Presentation on theme: "Programs of Study and Technical Skill Attainment."— Presentation transcript:
Programs of Study and Technical Skill Attainment
What we plan to cover today: Program of Study Technical Attainment Resources Available
Program of Study
A Program of Study is a sequence of instruction (based on recommended standards and knowledge and skills) consisting of coursework, co-curricular activities, work- site learning, service learning and other learning experiences. This sequence of instruction provides preparation for a career. Career Clusters Web Site: http://www.careerclusters.org/definitions.php
Programs of Study were added into Perkins IV as a way to achieve a new vision for CTE by more consistently and thoroughly connecting secondary and postsecondary education. A Program of Study provides direction for students to prepare them to transition into postsecondary education and careers. Why Programs of Study
A Program of Study can be: –A tool for collaboration between secondary and postsecondary institutions. (Perkins IV, Sec. 122(c)(I)(A)(i)) –A framework for curriculum revision and alignment with secondary education and postsecondary education. (Perkins IV, Sec. 122(c)(I)(A)(ii)) –A tool to ensure that CTE is meeting the needs of students, business, industry, and labor. (Perkins IV, Sec. 134(b)(5)) Why Programs of Study
Program of Study Components Secondary –Meet Iowa Code for Comprehensive High Schools –Meet Iowa Code for graduation requirements –Include three sequential units of CTE course work –Include Iowa Core Curriculum 21 st Century Skills –May include concurrent enrollment –Prepares students to be successful in postsecondary education –Links to postsecondary CTE programs
Program of Study Components Secondary and Postsecondary –Must be competency based –Address skill standards specific to the industry (All aspect(s) of the industry) –Includes coherent and rigorous curriculum –Includes work-based learning –Addresses non-traditional and special population student(s) in the program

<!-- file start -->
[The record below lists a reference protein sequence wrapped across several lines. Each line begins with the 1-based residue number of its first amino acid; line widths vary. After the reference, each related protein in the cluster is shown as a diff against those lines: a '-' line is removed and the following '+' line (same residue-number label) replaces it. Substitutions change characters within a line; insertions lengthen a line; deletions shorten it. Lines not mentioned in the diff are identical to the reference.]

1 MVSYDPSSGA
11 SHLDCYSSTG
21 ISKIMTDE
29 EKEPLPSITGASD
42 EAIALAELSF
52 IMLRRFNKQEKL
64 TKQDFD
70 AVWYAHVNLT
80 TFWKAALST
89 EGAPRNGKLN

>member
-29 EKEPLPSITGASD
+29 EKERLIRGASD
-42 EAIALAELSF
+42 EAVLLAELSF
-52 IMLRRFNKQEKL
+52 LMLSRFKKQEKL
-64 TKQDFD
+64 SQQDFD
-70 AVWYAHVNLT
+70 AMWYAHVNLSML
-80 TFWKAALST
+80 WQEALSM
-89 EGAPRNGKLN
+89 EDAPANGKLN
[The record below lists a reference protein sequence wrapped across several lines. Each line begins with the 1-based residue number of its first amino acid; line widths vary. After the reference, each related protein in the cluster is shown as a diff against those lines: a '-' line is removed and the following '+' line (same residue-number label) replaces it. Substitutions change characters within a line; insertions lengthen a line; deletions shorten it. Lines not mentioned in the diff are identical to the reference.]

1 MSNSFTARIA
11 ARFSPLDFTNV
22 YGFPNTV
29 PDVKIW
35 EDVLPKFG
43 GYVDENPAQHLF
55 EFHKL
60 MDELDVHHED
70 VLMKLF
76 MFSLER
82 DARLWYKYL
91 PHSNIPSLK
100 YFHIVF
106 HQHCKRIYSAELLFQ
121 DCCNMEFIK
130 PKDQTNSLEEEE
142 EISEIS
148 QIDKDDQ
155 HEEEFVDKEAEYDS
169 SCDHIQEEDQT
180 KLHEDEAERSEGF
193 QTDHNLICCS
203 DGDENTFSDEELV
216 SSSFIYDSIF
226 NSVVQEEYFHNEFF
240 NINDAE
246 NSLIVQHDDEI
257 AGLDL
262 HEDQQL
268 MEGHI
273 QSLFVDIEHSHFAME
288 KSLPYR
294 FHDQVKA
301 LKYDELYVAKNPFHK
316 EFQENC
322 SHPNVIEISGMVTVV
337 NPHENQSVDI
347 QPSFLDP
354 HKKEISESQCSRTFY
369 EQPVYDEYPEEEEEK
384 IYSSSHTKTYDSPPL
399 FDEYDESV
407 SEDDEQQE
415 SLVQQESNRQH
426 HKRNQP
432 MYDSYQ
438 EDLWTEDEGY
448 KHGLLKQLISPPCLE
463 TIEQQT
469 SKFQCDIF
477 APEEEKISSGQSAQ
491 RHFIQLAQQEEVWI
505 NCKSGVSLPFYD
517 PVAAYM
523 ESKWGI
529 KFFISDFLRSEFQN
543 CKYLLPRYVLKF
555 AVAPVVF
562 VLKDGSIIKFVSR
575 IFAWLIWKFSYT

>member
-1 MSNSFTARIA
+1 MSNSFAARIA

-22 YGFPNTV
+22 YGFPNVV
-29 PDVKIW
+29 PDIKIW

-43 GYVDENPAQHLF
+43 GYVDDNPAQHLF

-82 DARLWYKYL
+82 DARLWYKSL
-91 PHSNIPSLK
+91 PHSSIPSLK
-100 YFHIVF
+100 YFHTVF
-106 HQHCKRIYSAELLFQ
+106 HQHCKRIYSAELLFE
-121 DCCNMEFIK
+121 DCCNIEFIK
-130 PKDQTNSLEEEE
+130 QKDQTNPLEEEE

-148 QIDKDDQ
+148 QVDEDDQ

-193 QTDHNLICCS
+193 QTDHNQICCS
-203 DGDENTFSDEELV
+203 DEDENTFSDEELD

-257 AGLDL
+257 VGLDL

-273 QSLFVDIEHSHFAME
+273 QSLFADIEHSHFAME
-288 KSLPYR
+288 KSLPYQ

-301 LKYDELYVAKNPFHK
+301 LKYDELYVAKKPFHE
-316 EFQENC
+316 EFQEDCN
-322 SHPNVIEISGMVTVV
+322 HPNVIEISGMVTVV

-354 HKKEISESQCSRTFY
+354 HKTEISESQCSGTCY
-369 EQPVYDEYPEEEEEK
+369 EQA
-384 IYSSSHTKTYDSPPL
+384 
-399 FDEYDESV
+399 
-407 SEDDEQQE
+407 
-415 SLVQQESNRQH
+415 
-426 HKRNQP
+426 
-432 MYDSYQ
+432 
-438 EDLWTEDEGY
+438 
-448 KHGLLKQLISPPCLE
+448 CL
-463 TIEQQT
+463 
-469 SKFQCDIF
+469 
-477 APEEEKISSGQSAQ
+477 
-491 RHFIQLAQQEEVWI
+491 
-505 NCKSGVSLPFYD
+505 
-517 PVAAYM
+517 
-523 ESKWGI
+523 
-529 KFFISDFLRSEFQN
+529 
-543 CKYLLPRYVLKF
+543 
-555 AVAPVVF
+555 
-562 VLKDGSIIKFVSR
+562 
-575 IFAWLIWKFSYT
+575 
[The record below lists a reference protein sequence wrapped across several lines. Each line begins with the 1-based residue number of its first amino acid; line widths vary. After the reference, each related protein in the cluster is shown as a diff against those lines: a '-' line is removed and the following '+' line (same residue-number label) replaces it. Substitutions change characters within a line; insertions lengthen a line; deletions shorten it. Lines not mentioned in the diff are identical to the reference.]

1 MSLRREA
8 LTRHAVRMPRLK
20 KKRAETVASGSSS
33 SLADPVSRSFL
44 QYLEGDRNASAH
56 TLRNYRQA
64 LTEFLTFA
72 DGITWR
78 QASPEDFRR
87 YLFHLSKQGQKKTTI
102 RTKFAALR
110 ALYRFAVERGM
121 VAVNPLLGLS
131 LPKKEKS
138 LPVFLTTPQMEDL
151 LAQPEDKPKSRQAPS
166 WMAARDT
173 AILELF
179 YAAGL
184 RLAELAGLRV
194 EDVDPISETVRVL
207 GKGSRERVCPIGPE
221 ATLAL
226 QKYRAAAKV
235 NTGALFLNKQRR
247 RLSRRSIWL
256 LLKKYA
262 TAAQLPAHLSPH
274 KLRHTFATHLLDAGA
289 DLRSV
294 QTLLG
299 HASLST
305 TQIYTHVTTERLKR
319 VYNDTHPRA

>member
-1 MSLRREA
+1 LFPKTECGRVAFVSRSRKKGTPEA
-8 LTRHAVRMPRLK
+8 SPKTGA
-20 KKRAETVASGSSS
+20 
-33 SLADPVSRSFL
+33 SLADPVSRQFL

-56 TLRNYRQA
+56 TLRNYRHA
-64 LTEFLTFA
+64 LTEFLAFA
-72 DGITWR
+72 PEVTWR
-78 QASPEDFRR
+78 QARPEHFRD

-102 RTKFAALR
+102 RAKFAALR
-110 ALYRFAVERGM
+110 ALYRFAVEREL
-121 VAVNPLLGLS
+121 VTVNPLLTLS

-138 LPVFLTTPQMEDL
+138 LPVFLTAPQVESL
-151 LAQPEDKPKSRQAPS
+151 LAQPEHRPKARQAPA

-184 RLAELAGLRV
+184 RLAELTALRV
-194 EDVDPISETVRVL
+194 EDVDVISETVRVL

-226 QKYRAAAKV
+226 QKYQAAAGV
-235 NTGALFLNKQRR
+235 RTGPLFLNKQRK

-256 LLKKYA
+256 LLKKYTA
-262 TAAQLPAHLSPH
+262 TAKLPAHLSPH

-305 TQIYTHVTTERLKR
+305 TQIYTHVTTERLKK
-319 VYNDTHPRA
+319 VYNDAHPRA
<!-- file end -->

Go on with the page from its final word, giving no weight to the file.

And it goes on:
Program of Study Components Secondary and Postsecondary –Addresses where soft skills are taught within or outside the CTE program which includes applied learning, higher-order thinking skills, reasoning and problem-solving skills, work attitudes, general employability skills, leadership and knowledge of all aspect of the industry –Consists of Non-duplicative courses from secondary to post-secondary –Utilizes an advisory committee –Collects and reports data for performance requirements
Program of Study Components Postsecondary –Leads to a community college degree, award or industry recognized certification –Links to a four-year degree
Program of Study The DE recommends that Iowa Schools and Districts to utilize the US Department of Education’s 16 Career Clusters and the Career Pathways, Standards, Benchmarks and Indicators available for each cluster. –www.careerclusters.orgwww.careerclusters.org
Career Clusters - Definition Career clusters are groupings of occupations/career specialties used as an organizing tool for curriculum design and instruction. Occupations/career specialties are grouped into the Career Clusters based on the fact that they require a set of common knowledge and skills for career success. The Knowledge and Skills represented by Career clusters prepare learners for a full range of occupations/career specialties, focusing on the holistic, polished blend of technical, academic and employability knowledge and skills. This approach enhances the more traditional approach to career and technical education in which instruction may focus on one or two occupations and emphasize only specific occupational skills.
Career Pathways & Knowledge and Skills (Definitions) Career Pathways are sub-groupings of occupations/career specialties used as an organizing tool for curriculum design and instruction. Occupations/career specialties are grouped into Pathways based on the fact that they require a set of common knowledge and skills for career success. Knowledge and Skills are industry-validated statements that describe what learners/employees need to know and be able to do for career success within a Cluster and/or Pathway.
75% of Programs The Iowa 5-year Perkins Plan approved by the federal government states that within the next 5 years, 75% of programs at each Local Education Agency (LEA) shall have a Program of Study developed. –Example: If you have 8 programs at your secondary school, 6 of them or 75% would need to be Programs of Study by FY ‘13
Program of Study The Department of Education has elected to utilize the national terminology of Program of Study. A drawing board is part of a Program of Study. Career and Technical Education Programs offered at the secondary level are integrated into a Program of Study.
Program of Study A Program of Study must be developed jointly with the secondary and postsecondary school. Each high school or district’s drawing board is customized identifying specific course names and linked to a program at the community college.